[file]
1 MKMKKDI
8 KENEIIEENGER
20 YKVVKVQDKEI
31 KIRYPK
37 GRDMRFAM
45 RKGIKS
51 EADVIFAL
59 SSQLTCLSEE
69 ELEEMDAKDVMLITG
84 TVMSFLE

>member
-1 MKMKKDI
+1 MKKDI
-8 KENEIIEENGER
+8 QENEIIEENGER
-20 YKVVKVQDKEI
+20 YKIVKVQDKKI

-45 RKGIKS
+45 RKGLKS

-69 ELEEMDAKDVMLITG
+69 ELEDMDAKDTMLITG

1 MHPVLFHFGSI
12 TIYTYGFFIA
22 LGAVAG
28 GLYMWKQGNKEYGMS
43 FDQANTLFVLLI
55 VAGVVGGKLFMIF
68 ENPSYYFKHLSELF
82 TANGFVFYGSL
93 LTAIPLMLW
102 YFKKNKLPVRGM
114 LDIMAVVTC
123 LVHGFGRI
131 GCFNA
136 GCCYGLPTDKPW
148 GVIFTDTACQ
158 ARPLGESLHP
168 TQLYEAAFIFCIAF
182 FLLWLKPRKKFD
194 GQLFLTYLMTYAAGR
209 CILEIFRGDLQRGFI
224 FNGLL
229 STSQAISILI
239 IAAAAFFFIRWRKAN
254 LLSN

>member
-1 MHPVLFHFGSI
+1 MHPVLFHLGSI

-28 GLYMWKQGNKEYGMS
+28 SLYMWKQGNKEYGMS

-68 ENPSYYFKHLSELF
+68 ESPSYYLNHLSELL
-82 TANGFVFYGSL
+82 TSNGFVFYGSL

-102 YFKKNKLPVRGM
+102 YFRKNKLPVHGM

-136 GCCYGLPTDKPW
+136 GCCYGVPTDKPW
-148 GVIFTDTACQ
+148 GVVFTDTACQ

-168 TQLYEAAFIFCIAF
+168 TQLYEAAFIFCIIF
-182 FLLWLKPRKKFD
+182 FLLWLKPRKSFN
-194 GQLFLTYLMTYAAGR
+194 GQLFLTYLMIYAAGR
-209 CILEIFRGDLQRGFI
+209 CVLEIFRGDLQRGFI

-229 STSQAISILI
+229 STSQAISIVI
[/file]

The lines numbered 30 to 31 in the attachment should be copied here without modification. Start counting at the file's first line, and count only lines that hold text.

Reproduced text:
93 LTAIPLMLW
102 YFKKNKLPVRGM